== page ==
Allgemeine Zeitung Des Judentums
ALLGEMEINE ZEITUNG DES JUDENTUMS
ALLGEMEINE ZEITUNG DES JUDENTUMS (azj, "General Journal of Judaism"), one of the first modern and certainly the most important of German Jewish periodicals of the 19th century. The azj was published in Leipzig and later in Berlin between 1837 and 1922. In 1860, the journal had a circulation of about 1,500 copies. It was read not only in Germany, Austria, and Holland, but also in Eastern Europe. Its success enabled it to be independent of subsidies from public bodies as well as to publish monographs by scholars such as I.M. Jost, S.D. Luzzatto, L. Zunz, A. Geiger, A. Jellinek, and Franz Delitzsch. The founder, Ludwig *Philippson, edited the paper from 1837 to 1889. During the first two years the azj was published thrice weekly, in 1839 twice weekly, then weekly, and finally only once every two weeks.
The azj advocated moderate religious reform and closer relations with non-Jews. It prompted the convention of the Rabbinical Conferences of 1844–46, the Reform Synod at Leipzig in 1869, and the establishment of the Lehranstalt fuer die Wissenschaft des Judentums in Berlin. However, its columns were open to varying views. After the adherents of other ideological trends in Central European Jewry established their own periodicals from the middle of the 19th century, the azj ceased to reflect the moderate view. A most important contribution to Jewish life in Central Europe was made through the journal's efforts to foster and spread "Jewish" belle-lettres. While ignoring the more realistic genre of "village and ghetto tales" (e.g., by Berthold *Auerbach), Philippson focused on historic and heroic texts to stress the "ideal" aspects of Jewish life. The journal was instrumental in the establishment and support of the Institut zur Foerderung der Israelitischen Literatur in the late 1850s. In 1866, Philippson's Juedisches Familienblatt with its literary content was integrated into the feuilleton of the azj.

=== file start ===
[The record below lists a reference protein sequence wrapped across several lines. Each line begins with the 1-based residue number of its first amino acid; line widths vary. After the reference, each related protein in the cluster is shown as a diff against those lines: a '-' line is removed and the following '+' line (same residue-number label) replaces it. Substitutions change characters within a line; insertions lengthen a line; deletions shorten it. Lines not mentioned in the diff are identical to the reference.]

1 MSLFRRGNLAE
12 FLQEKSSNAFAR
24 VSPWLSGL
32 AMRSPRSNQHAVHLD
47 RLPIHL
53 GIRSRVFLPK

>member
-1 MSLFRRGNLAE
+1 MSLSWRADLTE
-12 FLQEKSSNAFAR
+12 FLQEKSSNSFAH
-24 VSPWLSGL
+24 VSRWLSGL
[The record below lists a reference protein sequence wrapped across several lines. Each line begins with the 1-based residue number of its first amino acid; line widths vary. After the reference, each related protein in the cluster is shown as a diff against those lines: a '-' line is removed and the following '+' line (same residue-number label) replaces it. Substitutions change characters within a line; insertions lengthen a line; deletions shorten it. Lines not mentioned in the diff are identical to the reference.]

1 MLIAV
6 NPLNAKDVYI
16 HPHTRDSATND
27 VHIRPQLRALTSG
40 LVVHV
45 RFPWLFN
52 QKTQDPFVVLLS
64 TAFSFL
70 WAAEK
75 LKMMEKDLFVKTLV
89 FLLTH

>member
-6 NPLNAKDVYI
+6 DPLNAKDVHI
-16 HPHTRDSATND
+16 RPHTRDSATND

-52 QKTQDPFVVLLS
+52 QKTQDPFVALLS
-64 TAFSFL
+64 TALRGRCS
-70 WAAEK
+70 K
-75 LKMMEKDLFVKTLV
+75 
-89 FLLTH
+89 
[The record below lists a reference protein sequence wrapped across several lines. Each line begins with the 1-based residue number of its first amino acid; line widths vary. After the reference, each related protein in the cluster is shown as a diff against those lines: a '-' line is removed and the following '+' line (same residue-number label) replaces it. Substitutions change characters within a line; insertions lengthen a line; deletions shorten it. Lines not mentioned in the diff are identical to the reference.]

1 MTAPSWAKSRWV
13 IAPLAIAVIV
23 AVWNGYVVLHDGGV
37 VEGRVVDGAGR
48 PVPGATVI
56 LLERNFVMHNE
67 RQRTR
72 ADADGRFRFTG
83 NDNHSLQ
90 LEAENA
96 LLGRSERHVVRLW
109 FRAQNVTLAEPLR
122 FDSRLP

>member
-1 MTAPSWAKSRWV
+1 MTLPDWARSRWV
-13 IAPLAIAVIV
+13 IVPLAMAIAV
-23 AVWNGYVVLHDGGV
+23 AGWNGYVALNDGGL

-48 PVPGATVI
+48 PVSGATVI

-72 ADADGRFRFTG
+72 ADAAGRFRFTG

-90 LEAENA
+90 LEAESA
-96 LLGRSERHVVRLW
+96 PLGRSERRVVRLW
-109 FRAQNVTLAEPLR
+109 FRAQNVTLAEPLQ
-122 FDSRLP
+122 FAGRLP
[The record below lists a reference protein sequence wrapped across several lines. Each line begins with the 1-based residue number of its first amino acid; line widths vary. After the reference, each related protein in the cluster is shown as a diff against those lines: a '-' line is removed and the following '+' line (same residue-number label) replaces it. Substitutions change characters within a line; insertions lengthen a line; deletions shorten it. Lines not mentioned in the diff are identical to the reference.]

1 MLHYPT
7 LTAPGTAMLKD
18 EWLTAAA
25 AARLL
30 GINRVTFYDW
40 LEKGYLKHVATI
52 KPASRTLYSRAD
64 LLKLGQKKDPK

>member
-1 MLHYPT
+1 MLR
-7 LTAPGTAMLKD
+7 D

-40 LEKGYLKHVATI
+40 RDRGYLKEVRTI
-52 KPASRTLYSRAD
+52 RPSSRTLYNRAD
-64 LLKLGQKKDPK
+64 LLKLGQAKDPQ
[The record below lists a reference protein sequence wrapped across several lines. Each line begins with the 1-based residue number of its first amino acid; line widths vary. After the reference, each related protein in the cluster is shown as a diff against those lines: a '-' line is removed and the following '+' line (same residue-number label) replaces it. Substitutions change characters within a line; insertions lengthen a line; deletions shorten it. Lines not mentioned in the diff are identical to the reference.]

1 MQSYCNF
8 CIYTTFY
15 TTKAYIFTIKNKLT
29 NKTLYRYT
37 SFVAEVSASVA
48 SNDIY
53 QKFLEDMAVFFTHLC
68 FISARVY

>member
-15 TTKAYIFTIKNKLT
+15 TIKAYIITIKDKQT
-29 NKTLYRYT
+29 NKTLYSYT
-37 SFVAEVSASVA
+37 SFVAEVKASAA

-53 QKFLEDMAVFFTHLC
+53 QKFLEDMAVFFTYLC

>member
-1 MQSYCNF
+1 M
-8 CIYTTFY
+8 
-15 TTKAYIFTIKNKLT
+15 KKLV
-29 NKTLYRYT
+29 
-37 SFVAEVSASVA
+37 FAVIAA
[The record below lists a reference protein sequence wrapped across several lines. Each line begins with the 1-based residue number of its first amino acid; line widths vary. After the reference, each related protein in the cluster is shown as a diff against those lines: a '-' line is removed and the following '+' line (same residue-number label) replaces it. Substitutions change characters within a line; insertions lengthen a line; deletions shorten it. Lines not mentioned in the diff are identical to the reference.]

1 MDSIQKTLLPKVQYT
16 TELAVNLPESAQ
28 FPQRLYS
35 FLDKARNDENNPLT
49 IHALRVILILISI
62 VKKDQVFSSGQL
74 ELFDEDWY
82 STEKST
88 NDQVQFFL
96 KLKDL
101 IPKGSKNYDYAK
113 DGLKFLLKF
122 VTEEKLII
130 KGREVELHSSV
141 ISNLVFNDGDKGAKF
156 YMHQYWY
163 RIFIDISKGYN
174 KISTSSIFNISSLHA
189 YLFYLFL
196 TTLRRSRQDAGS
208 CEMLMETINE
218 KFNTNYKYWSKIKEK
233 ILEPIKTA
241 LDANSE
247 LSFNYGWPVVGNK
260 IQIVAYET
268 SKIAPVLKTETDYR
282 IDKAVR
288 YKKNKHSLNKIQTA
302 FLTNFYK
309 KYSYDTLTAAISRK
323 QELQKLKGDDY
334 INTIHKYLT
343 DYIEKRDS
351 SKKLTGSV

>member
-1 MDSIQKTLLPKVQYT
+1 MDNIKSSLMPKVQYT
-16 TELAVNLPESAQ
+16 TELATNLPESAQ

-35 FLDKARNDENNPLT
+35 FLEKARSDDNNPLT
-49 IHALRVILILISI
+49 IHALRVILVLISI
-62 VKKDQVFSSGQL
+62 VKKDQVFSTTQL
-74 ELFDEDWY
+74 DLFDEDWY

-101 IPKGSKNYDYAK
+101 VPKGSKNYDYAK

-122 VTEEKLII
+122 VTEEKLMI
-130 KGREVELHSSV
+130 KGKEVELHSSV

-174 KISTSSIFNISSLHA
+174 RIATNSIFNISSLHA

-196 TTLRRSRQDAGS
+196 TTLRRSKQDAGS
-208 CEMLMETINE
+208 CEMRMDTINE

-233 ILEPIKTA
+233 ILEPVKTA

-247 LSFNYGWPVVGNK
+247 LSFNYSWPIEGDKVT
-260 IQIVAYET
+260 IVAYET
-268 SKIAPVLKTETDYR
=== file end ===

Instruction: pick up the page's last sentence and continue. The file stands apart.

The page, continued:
Following Gabriel Riesser's paper Der Jude (1832–35), the azj understood itself as the main organ of the Jewish emancipation movement in the 19th century. Despite the political reaction after the 1848 revolution, it continued the battle. After the foundation of the German Reich, when full legal rights were achieved, the fight against antisemitism became the main focus of the azj. With the rise of Zionism, the journal declined in importance. Under the editorship of Gustav *Karpeles (1890–1909), its interests shifted towards the Jews of Eastern Europe and their situation. When Ludwig *Geiger took over (1910–1919), the journal assumed an anti-Zionist and anti-Orthodox position. Albert Katz (1858–1923), initially in charge of the supplement for communal affairs, became editor in 1919. In 1922, the azj finally merged with the *C.V.-Zeitung.
The azj is available at http://www.compactmemory.de. add. bibliography: C.V.-Zeitung 16, No. 18 (May 6, 1937); J. Philippson, "The Philippsons, a German-Jewish Family 1775–1933," in: lbiyb 7 (1962), 95–118; ibid., "Ludwig Philippson und die Allgemeine Zeitung des Judentums," in: H. Liebeschütz and A. Paucker (eds.), Das Judentum in der Deutschen Umwelt, 1800–1850 (1977), 243–91; M. Eliav, "Philippsons Allgemeine Zeitung des Judentums und Erez Israel," in: Bull lbi 46–47 (1969), 155–82; H.O. Horch, Auf der Suche nach der juedischen Erzaehlliteratur (1985); idem, "Auf der Zinne der Zeit," in: Bull LBI 86 (1990), 5–21.
[Ezriel Carlebach and
Robert Weltsch /
Marcus Pyka and
Johannes Valentin Schwarz (2nd ed.)]